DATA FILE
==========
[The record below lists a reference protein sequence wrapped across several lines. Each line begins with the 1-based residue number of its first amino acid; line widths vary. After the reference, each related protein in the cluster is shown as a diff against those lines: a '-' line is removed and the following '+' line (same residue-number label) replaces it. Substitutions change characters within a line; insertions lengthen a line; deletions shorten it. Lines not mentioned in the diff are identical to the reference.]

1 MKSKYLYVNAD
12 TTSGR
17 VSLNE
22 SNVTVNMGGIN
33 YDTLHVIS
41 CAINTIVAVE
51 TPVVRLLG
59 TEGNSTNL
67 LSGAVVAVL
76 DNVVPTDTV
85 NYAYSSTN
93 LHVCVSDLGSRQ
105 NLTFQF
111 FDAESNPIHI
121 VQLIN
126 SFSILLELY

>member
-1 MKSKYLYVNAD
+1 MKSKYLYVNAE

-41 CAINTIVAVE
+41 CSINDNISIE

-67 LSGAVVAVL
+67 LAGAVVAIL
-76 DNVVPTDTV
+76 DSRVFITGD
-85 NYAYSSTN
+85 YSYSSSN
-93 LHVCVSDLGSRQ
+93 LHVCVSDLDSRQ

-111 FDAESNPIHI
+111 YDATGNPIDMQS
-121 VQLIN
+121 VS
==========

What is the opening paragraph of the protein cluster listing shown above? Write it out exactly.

[The record below lists a reference protein sequence wrapped across several lines. Each line begins with the 1-based residue number of its first amino acid; line widths vary. After the reference, each related protein in the cluster is shown as a diff against those lines: a '-' line is removed and the following '+' line (same residue-number label) replaces it. Substitutions change characters within a line; insertions lengthen a line; deletions shorten it. Lines not mentioned in the diff are identical to the reference.]